OpenMessage originally started out as a replacement for an internal library that was used across teams. At the time, the team I was apart of needed the latest version of dotnet core for the library where as the other team were stuck on RC1. They were also developing features for that version of the framework and a few pre-existing details that we were unhappy with (eg: the request/response implementation). With that in mind, I created a minimal wrapper for what we needed. Looking forward, I plan to dedicate a bit more time to the project and improve it.
Just a quick update to say that the Azure provider for OpenMessage has been released. This update fixes an issue with scheduling messages on topics.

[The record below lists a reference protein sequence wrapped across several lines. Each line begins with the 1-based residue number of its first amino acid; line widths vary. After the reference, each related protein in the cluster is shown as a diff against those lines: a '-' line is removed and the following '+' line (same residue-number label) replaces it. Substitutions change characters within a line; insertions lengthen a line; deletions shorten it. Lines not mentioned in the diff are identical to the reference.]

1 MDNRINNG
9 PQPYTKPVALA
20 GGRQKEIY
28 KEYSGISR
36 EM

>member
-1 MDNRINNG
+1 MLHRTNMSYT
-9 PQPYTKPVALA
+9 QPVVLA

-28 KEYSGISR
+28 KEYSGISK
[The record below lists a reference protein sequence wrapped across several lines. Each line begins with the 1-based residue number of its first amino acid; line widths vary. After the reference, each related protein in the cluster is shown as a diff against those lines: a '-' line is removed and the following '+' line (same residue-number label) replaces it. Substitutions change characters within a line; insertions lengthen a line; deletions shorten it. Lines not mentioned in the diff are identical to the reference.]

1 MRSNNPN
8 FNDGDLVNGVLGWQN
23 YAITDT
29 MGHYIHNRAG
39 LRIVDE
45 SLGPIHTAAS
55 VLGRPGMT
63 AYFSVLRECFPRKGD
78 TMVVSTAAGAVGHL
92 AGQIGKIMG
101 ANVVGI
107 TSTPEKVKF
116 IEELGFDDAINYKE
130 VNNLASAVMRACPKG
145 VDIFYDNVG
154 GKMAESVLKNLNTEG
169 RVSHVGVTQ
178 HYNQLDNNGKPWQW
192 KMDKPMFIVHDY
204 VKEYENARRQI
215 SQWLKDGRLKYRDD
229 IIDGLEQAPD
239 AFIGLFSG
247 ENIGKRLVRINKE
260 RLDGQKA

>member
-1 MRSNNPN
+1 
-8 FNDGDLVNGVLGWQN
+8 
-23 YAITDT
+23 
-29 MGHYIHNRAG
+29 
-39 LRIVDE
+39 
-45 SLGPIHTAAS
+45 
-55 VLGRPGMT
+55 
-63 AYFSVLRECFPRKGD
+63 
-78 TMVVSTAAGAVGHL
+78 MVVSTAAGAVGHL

In this post, I am going to show a small micro-benchmark to demonstrate the performance difference between the
SemaphoreSlim classes in C#. A
Semaphore is often used to restrict the number of threads than can access some (physical or logical) resource. In this case, we want the restriction to be as little as possible.
On a project I have been working on recently, I came across a problem where under Windows an Mdi Child form would flicker when it loads. Trying to find information on what was the cause of this was near impossible. I ended up trying a lot of code snippets that I found when googling the problem and this is what I have come up with.
In this article we will take a look at what extension methods are and how to use them in .Net. Personally, they are one of the best things that has been introduced into the .Net framework in terms of readability. I will take you through what extension methods are, how to create them (in c# and vb) then I will show you some of the extension methods that I have created (in c# only, conversion is for you to try).